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Use of mobile phones while driving is one of the major risk factors for our safety. In Italy, the number of deaths due to car crashes during the first 8 months of the year reached 1.159 cases; in most of them, the reason was drivers’ bigger distraction, first of all due to an improper use of mobile phones. Car users text, send emails, and even take selfies.

The syndrome that torments us has a name: it is called “FOMO” (Fear Of Missing Out): in short, fear of being cut off.  On average, we check our mobile phones 150 times a day, once every six minutes. And we do so also in our cars while driving, on bikes, motorbikes, hence the problem is no longer only psychological. Distraction, as already said, is the first cause of car crashes in Italy (16.8% according to data provided by ACI/ISTAT). 12.4% Of the motorists have been caught driving with a smartphone in their hand, whereas one out of four young people admits (s)he takes selfies, chats and navigates at the wheel and even at the handlebars. A slap in the face of basic safety rules.

Yet this is not the last risk extreme. The number of car crashes around the world is growing, with consequences – which are often dramatic – concerning the use of smartphones while walking. Eyes glued to the small screen, hands busy on the keyboard, and as far as the youngest ones are concerned, also earphones: isolation and distraction are total.

This is why police in Lausanne, Switzerland, has thought about producing a video to illustrate to the youngest the degree of danger of what they “normally” do.  It shows a young man immersed in his thoughts who is walking on the streets of a town till he reaches a fatal crossroads. Right afterwards, we see people’s despair and an employee of the funeral home who comments on what happened. A true slap in the face of the superficiality with which we resolve the problem.

If we reflect on this ad, we notice that it goes beyond the description of an incident. It shows how technology, which is obviously a sign of progress and has an endless positive potential, can be harmful if we misuse it. It is true for road safety and human relationships which are more and more rarefied and virtual. Friendship and love, especially between young people, do not require direct relationship between two people anymore, but is mediated by electronic devices. Just think about the paradox of voice messages sent one after another instead of making a phone call to arrange an appointment.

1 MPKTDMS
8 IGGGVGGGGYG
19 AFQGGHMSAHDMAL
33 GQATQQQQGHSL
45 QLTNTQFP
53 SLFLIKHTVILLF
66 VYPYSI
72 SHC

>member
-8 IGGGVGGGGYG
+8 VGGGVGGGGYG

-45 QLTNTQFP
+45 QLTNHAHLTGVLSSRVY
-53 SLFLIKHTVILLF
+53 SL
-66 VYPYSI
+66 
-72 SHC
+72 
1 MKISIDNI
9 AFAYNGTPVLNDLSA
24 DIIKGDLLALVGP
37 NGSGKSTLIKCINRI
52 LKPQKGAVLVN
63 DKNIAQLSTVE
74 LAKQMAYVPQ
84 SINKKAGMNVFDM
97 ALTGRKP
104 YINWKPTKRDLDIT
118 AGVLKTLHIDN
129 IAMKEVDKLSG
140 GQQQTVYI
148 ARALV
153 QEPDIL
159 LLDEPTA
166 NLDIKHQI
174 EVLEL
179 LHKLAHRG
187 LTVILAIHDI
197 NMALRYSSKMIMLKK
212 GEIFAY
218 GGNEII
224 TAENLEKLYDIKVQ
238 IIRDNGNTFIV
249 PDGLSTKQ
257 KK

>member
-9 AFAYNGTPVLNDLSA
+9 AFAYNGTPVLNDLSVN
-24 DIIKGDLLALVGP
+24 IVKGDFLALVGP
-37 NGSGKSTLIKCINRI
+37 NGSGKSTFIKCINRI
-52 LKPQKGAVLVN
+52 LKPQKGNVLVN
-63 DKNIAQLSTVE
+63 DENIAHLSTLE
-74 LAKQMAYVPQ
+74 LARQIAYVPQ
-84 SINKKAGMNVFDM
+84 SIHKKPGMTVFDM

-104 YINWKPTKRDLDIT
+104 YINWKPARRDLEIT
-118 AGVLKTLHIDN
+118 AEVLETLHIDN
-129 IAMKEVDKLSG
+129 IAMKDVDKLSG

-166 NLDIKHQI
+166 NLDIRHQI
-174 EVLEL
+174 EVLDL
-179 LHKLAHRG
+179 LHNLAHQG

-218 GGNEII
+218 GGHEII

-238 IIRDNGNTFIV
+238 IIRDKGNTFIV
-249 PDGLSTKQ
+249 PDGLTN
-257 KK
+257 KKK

And there all sorts of things hiding in the virtual world, even of the most evil kind, offered to children and young people behind a screen, giving them the illusion of being able to control those things with a simple click. But this is not the case and our boys and girls are likely to crash: in the streets or on the roads of the Web.

Returning to the risks of walking distracted by a mobile phone, in Washington, on the sidewalk of 18th Street Nortwest, was created a lane dedicated to those who use their smartphones so much, that they are unable to stop looking at them while walking. It is not a real initiative of the city hall, but an experiment conducted by National Geographic, which is working on a TV-series on human behavior.

In China, on the other hand, they are actually doing it. In Chongqing City, in the south-east of the Sichuan Province, was created the first path for smartphones. Their main goal is to avoid incidents caused by distraction.

The sidewalk is divided into two parts: one for walkers using smartphones, the other one for pedestrians who prefer to watch their step. A warning was printed on the lane for smartphone users: “Walk over here at your peril!”. There are numerous arrows drawn on the asphalt in order to guide the pedestrians as they are looking at the displays of  their phones, since their head is supposed to be tilted down.

According to a research conducted by the Ohio State University which was published in the journal Accident analysis and prevention, road incidents involving pedestrians who were sending text messages or talking on the phone in the US have doubled from 2005 to 2010; and the data provided by this research are sadly already “outdated”, given the exponential spread of multimedia phones.

These data were confirmed also by a Ford research, conducted on a sample of over 10,000 European citizens. It showed that most smartphone users, especially young people between 18 and 24 year old, an age group in which incidents are the leading cause of mortality, do not stop using them when they cross the streets. According to statistics, between 2003 and 2013, 85,525 pedestrians died on the European roads. To paraphrase an old advertising of the Italian national telephone company, a call … shortens your life.

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